The keys to breaking the GOP deadlock on replacing ObamaCare
‘ObamaCare is collapsing,” President Trump warned the nation in his Tuesday night speech. “Action is not a choice — it is a necessity.” Democratic lawmakers sat on their hands, and after the speech falsely accused Republicans of wanting to “rip affordable health insurance away from millions.”
Sorry, the Affordable Care Act is in a death spiral. Facts are facts, no matter which party you favor. Premiums have doubled since the end of 2013. Yet, insurers are losing billions fleeing the individual market, putting consumers at risk of losing coverage altogether.
Politicians have until early May to find a remedy. That’s the deadline for insurers to announce their 2018 health plans and premiums.
With Democrats in denial, Republicans huddled behind closed doors Wednesday to resolve their own differences. Their biggest quarrel is over whether Uncle Sam should subsidize everyone who buys a private health plan.
Low-income Americans already get help from Medicaid. Conservatives like Sens. Ted Cruz and Rand Paul reject subsidies as ObamaCare Lite. Leaving the meeting, Paul said, “I don’t think we need a new entitlement program.”
Another sticking point: Some GOPers want to pay for the subsidies by taxing workers who have generous health plans. That would betray the union workers who helped elect Trump.
The GOP is deadlocked. But House Speaker Paul Ryan’s proposal for high-risk pools offers a remedy. If adequately funded, high-risk pools can lower premiums so substantially that buyers don’t need subsidies.
High-risk pools will also protect people with pre-existing conditions, as the president promised his reforms would do.
ObamaCare forced two groups — the healthy and the seriously ill — into the same insurance pool with the same premiums. But the sickest 5 percent of the population consume 50 percent of the nation’s healthcare. Medical needs are that lopsided.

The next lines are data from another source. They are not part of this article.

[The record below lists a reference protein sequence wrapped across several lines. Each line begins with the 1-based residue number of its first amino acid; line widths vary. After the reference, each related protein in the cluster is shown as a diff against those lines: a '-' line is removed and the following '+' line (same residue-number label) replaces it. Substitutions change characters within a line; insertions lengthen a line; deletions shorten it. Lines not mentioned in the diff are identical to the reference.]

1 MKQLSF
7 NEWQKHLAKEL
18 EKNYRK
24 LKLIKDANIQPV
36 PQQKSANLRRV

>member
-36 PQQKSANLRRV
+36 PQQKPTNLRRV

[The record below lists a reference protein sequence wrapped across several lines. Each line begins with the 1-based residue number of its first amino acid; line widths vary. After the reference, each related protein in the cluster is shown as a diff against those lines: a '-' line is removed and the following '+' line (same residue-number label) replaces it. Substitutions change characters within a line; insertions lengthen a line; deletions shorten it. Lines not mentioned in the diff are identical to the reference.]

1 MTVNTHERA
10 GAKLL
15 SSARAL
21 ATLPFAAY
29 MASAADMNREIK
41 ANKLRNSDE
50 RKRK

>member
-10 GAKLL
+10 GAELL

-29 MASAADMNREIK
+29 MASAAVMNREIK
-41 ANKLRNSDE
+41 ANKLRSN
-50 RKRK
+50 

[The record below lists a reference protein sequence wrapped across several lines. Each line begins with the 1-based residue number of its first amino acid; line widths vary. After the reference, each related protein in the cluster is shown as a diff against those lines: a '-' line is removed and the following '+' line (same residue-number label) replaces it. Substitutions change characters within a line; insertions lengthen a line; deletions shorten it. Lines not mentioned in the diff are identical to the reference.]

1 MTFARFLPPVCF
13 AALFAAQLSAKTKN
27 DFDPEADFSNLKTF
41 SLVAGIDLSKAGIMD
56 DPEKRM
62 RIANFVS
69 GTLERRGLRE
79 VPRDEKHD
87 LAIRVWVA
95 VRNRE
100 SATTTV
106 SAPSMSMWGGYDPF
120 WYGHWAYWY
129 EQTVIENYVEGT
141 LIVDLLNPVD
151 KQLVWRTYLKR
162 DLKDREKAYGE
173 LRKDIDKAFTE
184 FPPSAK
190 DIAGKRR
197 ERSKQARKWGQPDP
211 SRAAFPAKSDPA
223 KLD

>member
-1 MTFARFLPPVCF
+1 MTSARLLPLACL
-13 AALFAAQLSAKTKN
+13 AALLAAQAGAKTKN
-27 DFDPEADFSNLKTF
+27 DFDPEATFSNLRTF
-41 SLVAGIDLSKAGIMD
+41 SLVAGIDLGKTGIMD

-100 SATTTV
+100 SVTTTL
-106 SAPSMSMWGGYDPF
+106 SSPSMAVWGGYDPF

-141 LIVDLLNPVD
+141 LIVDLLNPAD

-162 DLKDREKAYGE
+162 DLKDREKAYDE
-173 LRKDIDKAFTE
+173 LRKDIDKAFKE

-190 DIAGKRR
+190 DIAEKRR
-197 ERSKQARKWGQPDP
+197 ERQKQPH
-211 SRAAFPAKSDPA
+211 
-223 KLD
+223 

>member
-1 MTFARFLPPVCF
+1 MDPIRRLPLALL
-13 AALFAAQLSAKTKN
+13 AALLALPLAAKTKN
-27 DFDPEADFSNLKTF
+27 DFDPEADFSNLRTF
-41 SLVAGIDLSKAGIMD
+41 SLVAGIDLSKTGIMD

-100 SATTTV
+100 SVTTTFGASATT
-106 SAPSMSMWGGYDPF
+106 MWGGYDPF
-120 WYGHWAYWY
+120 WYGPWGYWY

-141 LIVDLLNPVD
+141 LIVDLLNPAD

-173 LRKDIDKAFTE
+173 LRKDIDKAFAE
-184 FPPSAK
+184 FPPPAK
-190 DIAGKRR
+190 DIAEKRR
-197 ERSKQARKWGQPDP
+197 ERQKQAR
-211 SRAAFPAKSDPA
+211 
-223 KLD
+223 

Forcing a healthy person to pay the same as a sick person who uses 10 times as much health care is a rip-off. That’s why the healthy refused to sign up. Enrollment skewed sicker and older than expected, and insurers lost billions — and fled the market.
Funding care for the sickest separately in high-risk pools would remove the largest costs from the individual insurance market, lower premiums considerably and save the market from collapse.
At Wednesday’s GOP huddle, lawmakers focused on Ryan’s proposal. It includes taxpayer-funded grants to the states to establish these high-risk pools.
There are at most 500,000 people in the individual market who would need high-risk coverage. Covering them would cost $16 billion to $20 billion a year, based on costs in the ACA’s now defunct temporary high-risk pool.
That’s a hefty price tag, about a third more than Ryan’s plan currently budgets. But it’s far less than the $56 billion the nation currently spends on ObamaCare subsidies.
Voters elected Trump to repeal ObamaCare and make insurance affordable again. High-risk pools will bring premiums down.
On the other hand, offering everyone subsidies to buy private health plans — the most controversial part of Ryan’s plan — is likely to push premiums higher, not lower. Just look at how federal loans and aid have pushed college tuition out of sight.
Whether or not Republicans take subsidies off the table, they should drop their toxic proposal to tax generous on-the-job health benefits. It’s a watered down version of ObamaCare’s Cadillac tax that unions loathe.
Richard Trumka, head of the AFL-CIO, tentatively praised Trump on Tuesday for scuttling the Trans-Pacific Partnership trade deal, and proposing huge infrastructure projects. Trumka says he can foresee this GOP president winning serious support from union members. Republican health reformers shouldn’t torpedo this budding alliance.
GOP lawmakers will take several weeks to hammer out a final bill. But the priority is clear: affordability. Trump said himself Tuesday: “The way to make health insurance available to everyone is to lower the cost of health insurance.”
Betsy McCaughey is chairman of the Committee to Reduce Infection Deaths.